To support transportation funding, Kane says Growth & Justice believes Minnesota should look to income tax increases targeted toward higher income earners. A discussion of this notion can be summed up in two words: “Carlos Delgado.” Delgado is a professional baseball player traded from the Florida Marlins to the New York Mets. His contract contains a clause that if he moves from a low income tax state (or no income tax like Florida) to a high tax state, his new team must increase his salary so he nets the same salary. The Mets had to pay Delgado an estimated $350 to $400K a year because of the New York tax system. The point is, in the modern world a single state cannot control the flow of capital. If Minnesota has a higher marginal tax rate at upper incomes, it will have to pay higher salaries to lure people to come to Minnesota. Higher salaries, in turn, create a higher cost of doing business, which creates higher prices for products and services. It also creates a larger pre-tax gap in wages between wealthy and non-wealthy. A progressive tax system is an effective tax system when low income people pay a very low tax rate, but the marginal rate jumps quickly between low and average earners and then increases in very small increments at the margins. Economic activity is determined at the margins. Top-loading the system decreases productivity and, contrary to the objective of Growth & Justice, creates a greater (and more visible) income gap between wealthy and non-wealthy.
A final note on the Growth & Justice model: While G&J is going through the multiple steps of their process of collecting and analyzing data to come up with economic policies, millions of individuals are making billions of decisions, each in its small way contributing to a changing economic environment. It is a “fatal conceit” to think that any group of experts can shape the market more effectively than individuals pursuing their own interests – that a better society is produced by experts integrating transportation, land use and behavioral engineering using a multi-step planning model than is the society created in response to millions of individuals making billions of transactions.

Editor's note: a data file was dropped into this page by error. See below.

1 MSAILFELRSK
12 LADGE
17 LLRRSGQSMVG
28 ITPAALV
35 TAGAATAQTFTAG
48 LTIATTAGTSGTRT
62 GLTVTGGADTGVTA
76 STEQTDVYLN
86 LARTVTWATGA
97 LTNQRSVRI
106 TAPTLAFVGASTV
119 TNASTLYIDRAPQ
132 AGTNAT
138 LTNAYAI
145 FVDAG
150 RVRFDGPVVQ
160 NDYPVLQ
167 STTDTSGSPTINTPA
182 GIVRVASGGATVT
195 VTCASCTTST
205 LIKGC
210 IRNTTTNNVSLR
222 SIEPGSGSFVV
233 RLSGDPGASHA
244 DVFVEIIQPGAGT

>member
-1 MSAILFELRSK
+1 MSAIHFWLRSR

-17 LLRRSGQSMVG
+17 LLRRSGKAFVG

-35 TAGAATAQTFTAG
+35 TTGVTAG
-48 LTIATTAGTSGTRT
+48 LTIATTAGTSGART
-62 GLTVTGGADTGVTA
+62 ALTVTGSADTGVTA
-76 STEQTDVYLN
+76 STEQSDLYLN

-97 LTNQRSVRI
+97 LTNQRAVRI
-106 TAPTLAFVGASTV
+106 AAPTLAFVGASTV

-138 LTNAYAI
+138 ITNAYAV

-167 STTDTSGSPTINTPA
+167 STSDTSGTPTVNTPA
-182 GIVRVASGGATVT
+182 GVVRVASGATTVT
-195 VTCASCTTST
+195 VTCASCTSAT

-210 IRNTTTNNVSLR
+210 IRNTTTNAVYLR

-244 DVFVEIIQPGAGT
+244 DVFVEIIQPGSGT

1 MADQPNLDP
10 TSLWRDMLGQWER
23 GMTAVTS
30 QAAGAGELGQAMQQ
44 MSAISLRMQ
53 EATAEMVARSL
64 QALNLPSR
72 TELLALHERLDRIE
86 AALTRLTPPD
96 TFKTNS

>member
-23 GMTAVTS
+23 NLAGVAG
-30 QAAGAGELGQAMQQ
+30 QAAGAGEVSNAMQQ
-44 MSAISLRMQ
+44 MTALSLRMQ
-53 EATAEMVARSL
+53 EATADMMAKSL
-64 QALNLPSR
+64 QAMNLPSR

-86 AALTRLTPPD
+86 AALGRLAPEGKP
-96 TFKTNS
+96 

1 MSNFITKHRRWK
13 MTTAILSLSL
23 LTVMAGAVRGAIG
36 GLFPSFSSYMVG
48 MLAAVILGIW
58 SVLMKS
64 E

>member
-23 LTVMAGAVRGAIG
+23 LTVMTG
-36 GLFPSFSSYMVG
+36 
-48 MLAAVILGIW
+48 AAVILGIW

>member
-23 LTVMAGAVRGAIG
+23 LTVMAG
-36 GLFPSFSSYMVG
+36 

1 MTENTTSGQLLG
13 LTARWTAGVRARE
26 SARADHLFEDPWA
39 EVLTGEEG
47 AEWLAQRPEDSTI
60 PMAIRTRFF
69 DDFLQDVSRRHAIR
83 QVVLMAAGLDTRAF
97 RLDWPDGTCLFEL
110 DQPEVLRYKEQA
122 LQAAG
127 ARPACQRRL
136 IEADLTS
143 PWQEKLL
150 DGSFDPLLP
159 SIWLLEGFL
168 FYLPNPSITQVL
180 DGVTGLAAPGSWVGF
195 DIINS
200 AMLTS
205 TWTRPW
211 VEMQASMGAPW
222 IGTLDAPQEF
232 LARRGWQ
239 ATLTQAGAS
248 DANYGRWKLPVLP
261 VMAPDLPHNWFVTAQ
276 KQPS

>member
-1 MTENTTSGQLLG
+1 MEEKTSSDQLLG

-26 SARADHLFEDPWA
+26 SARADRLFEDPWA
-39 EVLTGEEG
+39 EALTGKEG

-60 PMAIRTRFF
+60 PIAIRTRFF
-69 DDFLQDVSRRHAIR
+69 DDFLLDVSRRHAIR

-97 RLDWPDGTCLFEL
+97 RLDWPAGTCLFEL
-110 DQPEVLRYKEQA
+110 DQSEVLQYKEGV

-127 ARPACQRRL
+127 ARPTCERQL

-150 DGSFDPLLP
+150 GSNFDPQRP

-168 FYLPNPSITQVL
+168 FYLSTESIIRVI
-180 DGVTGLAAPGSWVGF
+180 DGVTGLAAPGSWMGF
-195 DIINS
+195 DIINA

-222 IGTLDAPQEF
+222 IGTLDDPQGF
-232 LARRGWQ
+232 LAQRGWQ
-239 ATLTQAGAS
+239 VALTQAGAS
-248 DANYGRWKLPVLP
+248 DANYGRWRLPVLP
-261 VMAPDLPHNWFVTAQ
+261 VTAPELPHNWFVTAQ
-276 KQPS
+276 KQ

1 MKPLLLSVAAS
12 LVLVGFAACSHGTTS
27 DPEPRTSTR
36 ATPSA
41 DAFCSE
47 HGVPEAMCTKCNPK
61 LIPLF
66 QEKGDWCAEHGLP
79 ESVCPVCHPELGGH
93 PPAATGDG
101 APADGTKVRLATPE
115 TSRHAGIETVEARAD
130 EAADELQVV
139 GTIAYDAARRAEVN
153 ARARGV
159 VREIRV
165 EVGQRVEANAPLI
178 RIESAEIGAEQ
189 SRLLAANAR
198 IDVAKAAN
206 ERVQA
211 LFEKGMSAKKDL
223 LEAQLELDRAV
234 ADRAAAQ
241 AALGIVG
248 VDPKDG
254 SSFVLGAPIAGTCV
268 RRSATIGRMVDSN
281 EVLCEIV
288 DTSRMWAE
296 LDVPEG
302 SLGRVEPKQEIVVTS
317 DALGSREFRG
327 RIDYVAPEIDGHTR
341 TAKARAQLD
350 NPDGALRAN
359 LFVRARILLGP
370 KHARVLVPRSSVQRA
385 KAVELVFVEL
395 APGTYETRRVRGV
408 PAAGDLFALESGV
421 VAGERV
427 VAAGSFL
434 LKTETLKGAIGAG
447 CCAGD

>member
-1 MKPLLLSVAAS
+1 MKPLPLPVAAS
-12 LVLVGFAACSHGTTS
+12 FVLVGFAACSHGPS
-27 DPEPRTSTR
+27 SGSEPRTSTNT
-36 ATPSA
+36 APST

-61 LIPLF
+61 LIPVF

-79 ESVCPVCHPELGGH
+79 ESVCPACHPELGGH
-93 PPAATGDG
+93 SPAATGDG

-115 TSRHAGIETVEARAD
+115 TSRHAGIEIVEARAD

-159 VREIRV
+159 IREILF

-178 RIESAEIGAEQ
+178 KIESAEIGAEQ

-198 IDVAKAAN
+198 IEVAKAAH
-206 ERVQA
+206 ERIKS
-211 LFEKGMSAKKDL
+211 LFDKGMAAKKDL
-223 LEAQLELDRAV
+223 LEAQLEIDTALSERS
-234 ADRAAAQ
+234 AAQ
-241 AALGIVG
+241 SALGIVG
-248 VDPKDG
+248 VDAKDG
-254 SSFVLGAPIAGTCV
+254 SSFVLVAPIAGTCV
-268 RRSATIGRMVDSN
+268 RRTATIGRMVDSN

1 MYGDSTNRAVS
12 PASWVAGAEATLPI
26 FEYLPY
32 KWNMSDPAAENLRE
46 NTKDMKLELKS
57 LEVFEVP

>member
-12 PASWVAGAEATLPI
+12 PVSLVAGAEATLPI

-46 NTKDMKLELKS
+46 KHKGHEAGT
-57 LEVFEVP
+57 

The Civic Caucus   is a non-partisan, tax-exempt educational organization.   The Core participants include persons of varying political persuasions, reflecting years of leadership in politics and business. Click here  to see a short personal background of each.

   Verne C. Johnson, chair;  Lee Canning,  Charles Clay, Bill Frenzel, 
Paul Gilje,  Jim Hetland,  John Mooty,  Jim Olson,  Wayne Popham  and  John Rollwagen.  


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The Civic Caucus, 01-01-2008
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Verne C. Johnson, chair, 952-835-4549,       Paul A. Gilje, coordinator, 952-890-5220.